than the $200 average monthly salary in Cuba. The income helped her pay
back the loan from a friend she used to buy the apartment three years
ago. To maximize their earnings, she and her husband share their fourth
bedroom with their two small children.
AMY GUTTMAN: So, this is quite a sacrifice?
FANNY ACOSTA: I do it with pleasure. I think everything in life is
AMY GUTTMAN: With income from guests and high demand, buildings like
these that have been left derelict for years are now being repaired for
the rental income.
AMY GUTTMAN: Acosta and other Cubans are investing in renovations and
remodelling to accommodate guests.
AMY GUTTMAN: What will you do with this money, now that it's yours?
FANNY ACOSTA: We are going to fix the elevator.
AMY GUTTMAN: It may be surprising that AirBnB can thrive in Cuba, where
the communist regime has banned Internet access from home, except for
government officials or employees of foreign companies. Cuba is now
installing its first residential broadband service, wiring two thousand
homes. And just this week, the government signed a deal with U.S. tech
giant Google to place its servers on the island. Universities and
offices are equipped with Internet access for their employees, but other
Cubans must pay to get online at hotels and in wifi zones in public
parks. Without online service at home, AirBnB hosts have come up with
work-arounds. Fanny Acosta walks a few blocks to the nearest hotel
several times a day and pays to get online.
AMY GUTTMAN: University of Havana Economics professor Patricia Ramos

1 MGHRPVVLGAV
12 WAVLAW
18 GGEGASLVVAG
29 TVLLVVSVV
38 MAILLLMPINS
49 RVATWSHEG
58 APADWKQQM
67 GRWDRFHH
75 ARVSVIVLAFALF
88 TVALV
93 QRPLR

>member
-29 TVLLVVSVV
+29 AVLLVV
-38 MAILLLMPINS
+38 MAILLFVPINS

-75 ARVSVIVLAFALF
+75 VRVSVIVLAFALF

rents out rooms in her home and tutors friends and family helping them
create a profile of their properties and manage bookings.
PATRICIA RAMOS: The people have not the culture to interact with the
web. To access the internet is not easy in cuba. It is possible to go to
these wifi zones, but the speed is not so high. And of course, it's also
a little bit expensive. That's why it's not so easy to manage your
profile on AirBnB.
AMY GUTTMAN: Soon, Ramos, Acosta, and others may be learning how to use
another American travel site: TripAdvisor. The company is now taking
bookings for homestays, hotels, and flights to Cuba after winning
approval from the U.S. Government last month.
Even as multinational chains are building hotels, Acosta believes there
will always be a market for the personal service and cultural exchange
that homestays provide.
FANNY ACOSTA: There are some people that feel really good in a casa, and
this is what I enjoy. The people who want to stay in a casa and be part
of our family.
Source: In Cuba, American tourists increase demand for hotels | PBS